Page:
Teters accepted admission without any prior knowledge of Chief Illiniwek after she was recruited from the Institute of Indian Arts in Santa Fe, New Mexico. But she quickly noticed Chief paraphernalia everywhere – on posters, beer cans, business logos, even toilet paper. The use of unofficial American Indian images, most of them less flattering than the stoic symbol most associated with the Chief, was widespread. One campus bar featured a neon sign of an Indian stumbling in a loop, with an enlarged nose, a crooked feather affixed to his head, crosses in his eyes. Sororities held a Miss Illini Squaw Contest at the beginning of each semester.

Teters tolerated the Chief derivatives until her two children asked to attend a basketball game in 1989, to watch the Final Four-bound Flyin’ Illini. She anticipated fans wearing headdresses and war paint and crying out war whoops, but her children, a son in high school and a daughter in junior high, were not concerned. Then Chief Illiniwek snaked out of the tunnel, and Teters watched her children shrivel in despair.

The Chief’s dance, a powerful, or at least entertaining, experience for so many who grew up with it, amounted for Teters’ family to little more than spasms in a glorified gymnastics routine – “sort of M.C. Hammer meets Richard Simmons meets Biff the town idiot,” Jeff Pearlman once wrote in Sports Illustrated – done by a kid in a headdress then adorned with 90 real eagle feathers. Teters’ son attempted to laugh it off, but her daughter, unable to mask the embarrassment, sank in her chair.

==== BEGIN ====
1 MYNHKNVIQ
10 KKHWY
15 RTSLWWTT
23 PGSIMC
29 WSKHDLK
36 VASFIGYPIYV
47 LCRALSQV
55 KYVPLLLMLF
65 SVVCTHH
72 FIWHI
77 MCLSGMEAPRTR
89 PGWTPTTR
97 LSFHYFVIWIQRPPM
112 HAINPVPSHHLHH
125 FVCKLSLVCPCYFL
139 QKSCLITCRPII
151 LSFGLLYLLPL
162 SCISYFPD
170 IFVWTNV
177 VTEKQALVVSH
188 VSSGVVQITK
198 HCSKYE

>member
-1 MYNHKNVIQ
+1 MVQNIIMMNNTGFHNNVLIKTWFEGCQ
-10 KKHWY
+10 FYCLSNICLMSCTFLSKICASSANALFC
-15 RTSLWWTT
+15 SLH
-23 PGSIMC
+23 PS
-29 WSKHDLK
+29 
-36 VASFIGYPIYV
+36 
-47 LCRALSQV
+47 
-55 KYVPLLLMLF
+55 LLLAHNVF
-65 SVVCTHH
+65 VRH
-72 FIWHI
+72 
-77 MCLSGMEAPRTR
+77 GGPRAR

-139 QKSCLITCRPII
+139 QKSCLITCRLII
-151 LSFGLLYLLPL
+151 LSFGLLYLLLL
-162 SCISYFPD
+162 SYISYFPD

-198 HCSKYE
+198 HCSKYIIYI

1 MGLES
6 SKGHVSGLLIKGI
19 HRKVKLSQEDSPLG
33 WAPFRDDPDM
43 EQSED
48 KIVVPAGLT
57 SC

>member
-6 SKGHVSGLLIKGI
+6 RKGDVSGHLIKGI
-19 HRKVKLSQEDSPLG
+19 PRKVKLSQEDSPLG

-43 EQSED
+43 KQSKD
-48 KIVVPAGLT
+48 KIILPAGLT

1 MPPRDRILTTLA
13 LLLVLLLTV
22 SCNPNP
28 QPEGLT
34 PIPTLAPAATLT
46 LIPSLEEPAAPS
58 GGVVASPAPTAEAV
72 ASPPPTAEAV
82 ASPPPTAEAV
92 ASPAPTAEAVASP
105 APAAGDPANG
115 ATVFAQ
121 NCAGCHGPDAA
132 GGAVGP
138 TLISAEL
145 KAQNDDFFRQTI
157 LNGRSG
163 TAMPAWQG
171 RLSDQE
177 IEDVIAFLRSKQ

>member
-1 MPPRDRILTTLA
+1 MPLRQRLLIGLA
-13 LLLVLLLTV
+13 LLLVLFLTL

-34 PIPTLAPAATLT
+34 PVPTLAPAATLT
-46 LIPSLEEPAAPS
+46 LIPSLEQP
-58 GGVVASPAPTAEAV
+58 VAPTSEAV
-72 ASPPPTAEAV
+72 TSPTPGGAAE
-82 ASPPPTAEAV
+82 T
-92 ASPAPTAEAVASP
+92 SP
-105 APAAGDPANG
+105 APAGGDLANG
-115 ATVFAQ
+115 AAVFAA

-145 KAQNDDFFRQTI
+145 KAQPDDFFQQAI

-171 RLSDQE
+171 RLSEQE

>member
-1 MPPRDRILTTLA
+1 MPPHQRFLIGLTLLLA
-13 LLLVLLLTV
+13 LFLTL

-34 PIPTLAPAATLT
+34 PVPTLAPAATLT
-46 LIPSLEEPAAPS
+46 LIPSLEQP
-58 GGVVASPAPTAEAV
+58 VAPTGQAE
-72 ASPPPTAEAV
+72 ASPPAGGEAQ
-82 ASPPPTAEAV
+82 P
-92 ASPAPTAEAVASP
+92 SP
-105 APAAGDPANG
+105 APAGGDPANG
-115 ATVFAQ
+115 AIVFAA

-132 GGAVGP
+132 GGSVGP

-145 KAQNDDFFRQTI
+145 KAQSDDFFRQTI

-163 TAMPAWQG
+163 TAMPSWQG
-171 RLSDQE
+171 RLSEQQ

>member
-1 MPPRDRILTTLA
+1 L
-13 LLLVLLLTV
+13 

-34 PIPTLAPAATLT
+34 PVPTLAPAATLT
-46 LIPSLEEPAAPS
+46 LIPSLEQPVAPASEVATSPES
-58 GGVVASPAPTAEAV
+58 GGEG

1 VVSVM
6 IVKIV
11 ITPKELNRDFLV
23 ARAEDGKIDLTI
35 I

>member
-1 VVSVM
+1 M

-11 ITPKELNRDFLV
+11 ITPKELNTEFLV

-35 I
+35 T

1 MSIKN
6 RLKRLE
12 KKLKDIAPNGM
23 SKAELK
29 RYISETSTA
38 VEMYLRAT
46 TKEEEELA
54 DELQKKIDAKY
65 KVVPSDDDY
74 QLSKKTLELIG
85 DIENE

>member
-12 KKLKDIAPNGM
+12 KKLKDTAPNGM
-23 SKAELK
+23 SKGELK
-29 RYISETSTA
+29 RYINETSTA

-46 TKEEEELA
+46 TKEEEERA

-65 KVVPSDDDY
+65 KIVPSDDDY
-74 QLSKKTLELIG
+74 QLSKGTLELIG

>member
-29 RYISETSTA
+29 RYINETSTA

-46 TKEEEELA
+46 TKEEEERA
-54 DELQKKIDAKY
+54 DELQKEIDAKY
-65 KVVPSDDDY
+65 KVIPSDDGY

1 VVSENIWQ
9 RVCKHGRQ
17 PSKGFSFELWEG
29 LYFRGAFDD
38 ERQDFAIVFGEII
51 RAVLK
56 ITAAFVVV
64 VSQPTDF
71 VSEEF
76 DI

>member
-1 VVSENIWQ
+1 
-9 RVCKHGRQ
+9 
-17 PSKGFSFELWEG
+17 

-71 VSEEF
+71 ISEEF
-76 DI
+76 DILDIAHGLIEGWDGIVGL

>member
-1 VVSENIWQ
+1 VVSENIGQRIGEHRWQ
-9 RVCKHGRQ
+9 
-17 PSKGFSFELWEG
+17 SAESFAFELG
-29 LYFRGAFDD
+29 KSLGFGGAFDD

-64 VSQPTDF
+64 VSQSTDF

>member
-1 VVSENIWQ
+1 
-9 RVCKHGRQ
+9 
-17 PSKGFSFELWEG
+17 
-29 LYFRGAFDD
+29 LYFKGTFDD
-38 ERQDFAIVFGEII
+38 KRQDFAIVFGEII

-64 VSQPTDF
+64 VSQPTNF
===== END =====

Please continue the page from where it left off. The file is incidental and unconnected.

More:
“They just wanted to go to a basketball game because these guys were local heroes,” Teters, now a professor at the Institute of American Indian Arts, said recently by phone. “They weren’t concerned. Why should they be concerned? We’re going to a basketball game. What other group of people have to worry about taking their children to a game, anywhere in this country, where their identity, their culture, their spiritual way of life is being played with?”

Teters’ subsequent protests prompted backlash from the community and toward her children. The phone rang continuously with harassing messages, suggesting that she was ashamed of her culture and slinging epithets like “Prairie nigger.” Her daughter, who went on to earn her doctorate in epidemiology, contemplated suicide after a teacher heckled her in front of the class, pointing out “Charlene Teters’ kid.”

“I think a lot of times it gets painted by those who say, ‘Well, those dissenters, those who are against the mascot are really strong-willed,’” Singson says. “Well, many others just want to get through school. They appreciate their heritage, they want to celebrate their heritage, but they don’t want to be on parade, which is how Ivan sees it,” he added, referring to Alex, who shares his given name with his father.

“But it’s a delicate, delicate responsibility,” Singson continued. “Education is delicate. If it’s not done correctly, if it’s not done accurately, it can be complicated.”

Photo by Michael Bojda